How does this box fit in with the rest of Citrix?

Continue reading "Thoughts on the Orbital Data acquisition" »

August 04, 2006

Java Client 9.4 released

Attention ICA Java client users! Citrix just posted version 9.4 of the ICA Java client libraries:

Apart from the various enhancements laid out in the readme, this version of the Java client has been signed by a more recent certificate. The 9.3 code signing certificate expires tomorrow, August 5, so upgrade today to avoid certificate warning messages.

August 02, 2006

Citrix ships Access Gateway 4.2.3

Today Citrix posted a new hotfix for Access Gateway, which brings the current version up to 4.2.3:

v4.2.3 Hotfix for Citrix Access Gateway

The article lists 20 issues resolved by this hotfix. I thought I would spend a moment talking about #16:

16. Session reliability sessions are dropped when the Secure Ticket Authority (STA) is restarted. (TT23204)

As you probably know, the Secure Ticket Authority creates a one-time-use ticket that allows the user to connect through the gateway en route to a Presentation Server. If the gateway can validate the ticket, then the traffic is allowed through and that ticket can never be used again. So why would restarting the STA affect sessions that are already established?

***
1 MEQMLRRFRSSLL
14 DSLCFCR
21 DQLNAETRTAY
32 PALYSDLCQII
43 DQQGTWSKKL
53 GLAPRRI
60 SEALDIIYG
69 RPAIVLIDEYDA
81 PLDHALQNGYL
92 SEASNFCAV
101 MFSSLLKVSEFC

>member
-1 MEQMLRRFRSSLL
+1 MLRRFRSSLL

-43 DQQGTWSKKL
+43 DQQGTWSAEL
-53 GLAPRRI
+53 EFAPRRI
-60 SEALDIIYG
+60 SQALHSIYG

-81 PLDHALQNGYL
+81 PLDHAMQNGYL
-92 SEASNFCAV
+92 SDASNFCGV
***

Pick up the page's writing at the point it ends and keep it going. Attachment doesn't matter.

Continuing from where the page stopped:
Continue reading "Citrix ships Access Gateway 4.2.3" »

July 28, 2006

See you at iForum 2006

Citrix iForum 06

Lots of Citrites, myself included, are gearing up for our annual end user event called iForum. Last year it was in Vegas and this year it will be back in Orlando at the Walt Disney World Swan & Dolphin.

I'm going to be a co-speaker for this breakout session:

Integrating and Customizing the Web Interface of Citrix Presentation Server
Sunday, October 22: 2:30pm – 3:50pm
Dolphin Hotel – Southern Hemisphere Ballroom III

And repeated:

9:30am - 10:50am Tuesday, October 24, 2006
Dolphin Hotel - Northern Hemisphere Ballroom D

I'm also teaching one of the Hands-on Technical Workshops, which are 3-hour mini-courses with hands on labs. My workshop is session #5:

Implementing and Administering Citrix Access Gateway Advanced Edition

If you think you might be interested in registering for any of the hands-on workshops, I suggest you do so quickly because some of the sessions are already sold out.